How Is A Drug Charge Determined To Be A Misdemeanor Or A Felony?
In Texas, a drug charge at the state level is either a misdemeanor or felony that’s based on the type of substance such as cocaine, heroin, ketamine, etc. Any form of possession, no matter the quantity, is a felony. If there a residual amount was found, it might be a Class C misdemeanor, but if there’s any amount of evidence that it’s possession, it’s a felony. For marijuana, it depends on the quantity. Someone found in possession of marijuana could be charged with either a misdemeanor or felony depending on the quantity. In most cases, the degree of the charge also depends on the quantity.
What Is An Unlawful Controlled Substance Under Texas State Law?
In Texas, an unlawful control of a substance possession charge can sometimes be benign. For instance, if someone is in possession of hydrocodone without a valid prescription, they could be charged with unlawful possession of that controlled substance. But, an illegal substance such as marijuana, a cocaine derivative, crack cocaine, heroin, methamphetamine, and ecstasy are all illegal contraband. You cannot have a prescription for any of those substances, so they are all illegal or unlawfull. Anyone in possession of all those substances is participating in unlawful control.
What Is Considered Possession, Sale, Distribution And Intent To Distribute Unlawful Drugs?
In Texas, drug possession is defined as actual care, custody, or control, but it can be called physical possession or constructive possession. Constructive possession is when you know it was in a certain place or had reason to know that you were in possession. In theory, that isn’t necessarily physical possession, you didn’t have it in your pocket or on you. You don’t know that having it in your console is constructive possession. Some police officers or law enforcers could say that you were in constructive possession of some kind of contraband, even though you were not physically in possession of the substance. The sale distribution intent can sometimes be a subjective standard. I’ve had some cases construe it based on the quantity. If somebody has a large quantity of a substance larger than what is normally used for personal use, they sometimes automatically, even though there’s no other evidence, charge them for manufacturing or delivering. That can’t be a subjective standard. It also cannot be based on an undercover police officer’s determination when he or she is undercover buying a substance.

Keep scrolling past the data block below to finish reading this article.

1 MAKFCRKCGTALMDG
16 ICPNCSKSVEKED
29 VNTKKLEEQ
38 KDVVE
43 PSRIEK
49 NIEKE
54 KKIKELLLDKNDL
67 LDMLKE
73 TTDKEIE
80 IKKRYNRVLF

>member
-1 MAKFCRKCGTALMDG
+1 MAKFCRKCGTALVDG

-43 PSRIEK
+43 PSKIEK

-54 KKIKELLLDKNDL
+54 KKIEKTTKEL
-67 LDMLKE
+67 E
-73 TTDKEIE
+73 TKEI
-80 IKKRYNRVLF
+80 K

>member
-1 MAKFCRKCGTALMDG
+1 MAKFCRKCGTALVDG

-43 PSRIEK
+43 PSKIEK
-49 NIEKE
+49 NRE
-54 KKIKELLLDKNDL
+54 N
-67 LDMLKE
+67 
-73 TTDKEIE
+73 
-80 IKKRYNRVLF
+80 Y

Can Police Execute A Warrantless Search Of A Vehicle or Premises If They Suspect A Drug Offense?
If the police suspect a drug offense, a warrantless search is different for vehicles and premises. For instance, in order for the police to search a car without a warrant, they would first have to have a reasonable suspicion to make a stop. If you have something defective on your car, you don’t use your blinker, or you’re speeding, that could give them reasonable suspicion. Then, if something tipped them off to give them probable cause to search, they can search without a search warrant and without consent. Regardless, one should never give their consent, even if they proceed to search. Don’t impede their investigation, but make it clear that you’re not consenting to a search. However, if during an automobile stop they see in plain view contraband like a pipe, or if they simply ask someone – Do you have something illegal in here? And, they say yes, that can give them probable cause to search.
When it comes to a premise, it is totally different. The Fourth Amendment provides a lot more protection for anyone who is inside their home and consent is not given. However, if you give consent to a police officer who knocks on your door and asks if they can search, they can go in as long as consent is given. But generally, they would need a search warrant to actually search for something in your home because the 4th Amendment provides that protection.
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